The Market

Gap widens between Manhattan and Brooklyn median rents as demand for luxury rentals surges

  • Manhattan median rent hit $4,095 in February, $695 higher than Brooklyn’s median rent
  • The spread between Manhattan and Brooklyn rents hit a record low $171 in November 2020
By Jennifer White Karp  |
March 9, 2023 - 9:00AM
Manhattan skyline from Brooklyn Bridge, New York City

Brooklyn may be hip, but it doesn't match Manhattan rents, thanks to a higher volume of pricier leases.

Jaime Kent via Getty Images

Comparing the difference between what you pay in rent for a Manhattan or Brooklyn apartment can be something to brag about. Or it can help justify whether you made the right decision if you just left one borough for the other.

But measuring the gap between Brooklyn and Manhattan rents is also apparently a way to track the strength of the New York City rental market relative to the economy. For example, the spread between Manhattan and Brooklyn rents hit a record low $171 in November 2020 during the pandemic. The previous low was $210 in February 2014, when the U.S. was still recovering from the Great Recession.

Now the spread is much greater, thanks to Manhattan’s surging rents. The median rent hit $4,095 in February, $695 higher than Brooklyn’s median rent of $3,400, according to the latest edition of the Elliman Report.

Chart depicting the difference between Manhattan and Brooklyn rents

Tracking the gap between Manhattan and Brooklyn rents

Jonathan Miller, president and CEO of appraisal firm Miller Samuel and author of the Elliman Report, has tracked the difference between Manhattan and Brooklyn rents (see chart above) since 2008. He notes that throughout 2022—when interest rate hikes lifted mortgage rates and pushed would-be buyers into the rental market, and rents set or came close to new records month after month—the spread was in the $600 to $700 range.

In 2023, a high volume of new leases for expensive luxury rental properties continue to propel Manhattan median rents skyward, and this is no knock on the Brooklyn market.

“It’s not that Brooklyn rents are low, it’s that Manhattan’s high-end rental market is so strong,” Miller says. Demand has been boosted by high-wage earners parking in luxury rentals while they wait for mortgage rates to come down.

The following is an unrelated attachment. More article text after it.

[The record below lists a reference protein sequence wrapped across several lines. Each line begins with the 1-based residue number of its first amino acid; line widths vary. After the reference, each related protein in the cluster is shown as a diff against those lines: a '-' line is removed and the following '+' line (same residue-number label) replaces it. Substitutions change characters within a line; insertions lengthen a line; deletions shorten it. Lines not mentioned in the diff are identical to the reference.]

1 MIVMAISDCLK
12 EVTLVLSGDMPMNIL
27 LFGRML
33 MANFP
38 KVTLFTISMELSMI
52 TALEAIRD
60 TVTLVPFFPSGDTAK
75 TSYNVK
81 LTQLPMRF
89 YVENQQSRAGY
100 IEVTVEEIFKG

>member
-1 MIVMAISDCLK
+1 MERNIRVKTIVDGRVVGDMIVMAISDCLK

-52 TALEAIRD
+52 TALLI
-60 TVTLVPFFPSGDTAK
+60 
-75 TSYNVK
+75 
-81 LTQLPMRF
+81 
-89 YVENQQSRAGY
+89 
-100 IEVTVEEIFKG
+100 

In fact, Manhattan’s net effective median rent (which factors in landlord concessions) rose annually for the 18th straight month and was the highest February net effective median rent on record.

Falling inventory is also keeping rents high: Manhattan listings fell 5.8 percent from January.

Despite rising rents and falling inventory, the number of newly signed leases jumped last month, increasing 17.3 percent over the previous month, the highest annual rise in new leases in 19 months. The market share of two-year leases was 50.4 percent, an indication of how renters feel about the market.

“More renters are trying to lock in their rents, which suggests to me that renters assume rents are going to continue rising,” Miller says.

One in five Brooklyn rentals in a bidding war

In Brooklyn, net effective median rent ($3,361) was the highest level for a February on record, but down 2.5 percent from January. New lease signings increased annually for the first time in five months, jumping 38.6 percent from January.

Perhaps most ominous for apartment hunters: About one in five new Brooklyn leases continues to involve a bidding war.

Over in Queens, average ($3,444) and median ($3,238) rents rose to their second-highest levels on record, even though they registered slight drops from the previous month.

The market share of two-year leases reached an all-time high—a sign renters are hedging against rent increases. New leases reached their second-highest level for a February on record, jumping 31.7 percent over January.

A slight increase in the Manhattan vacancy rate

Gary Malin, COO at Corcoran, which also released Manhattan and Brooklyn rental market reports for February, notes apartment hunters had a little more breathing room last month as opposed to January.

“In Manhattan, the vacancy rate ticked up from January to February as apartments took longer to find tenants and leasing activity slowed. These are all positive signs for apartment seekers looking for more choice and less-frenetic conditions,” Malin says.

“However, the median rent has remained unchanged since October 2022, which shows that owners still remain hesitant to reduce pricing,” he adds, noting that in Brooklyn, “rents in February cooled just enough to encourage tenants to take action.”

NYC neighborhoods with the largest rent hikes

MNS Real Estate also released rental market reports for Manhattan, Brooklyn, Queens, and the Bronx. The reports drill down into neighborhoods across the four boroughs and look at rents by number of bedrooms and compare doorman vs. non-doorman buildings.

Notable findings include: The neighborhood with the largest month over month increase was Soho, where rents for two-bedroom apartments rose 19.4 percent from $9,000 to $10,750. Brooklyn’s Clinton Hill saw two bedrooms increase from $2,891 to $4,504.



Jennifer White Karp

Managing Editor

Jennifer steers Brick Underground’s editorial coverage of New York City residential real estate and writes articles on market trends and strategies for buyers, sellers, and renters. Jennifer’s 15-year career in New York City real estate journalism includes stints as a writer and editor at The Real Deal and its spinoff publication, Luxury Listings NYC.

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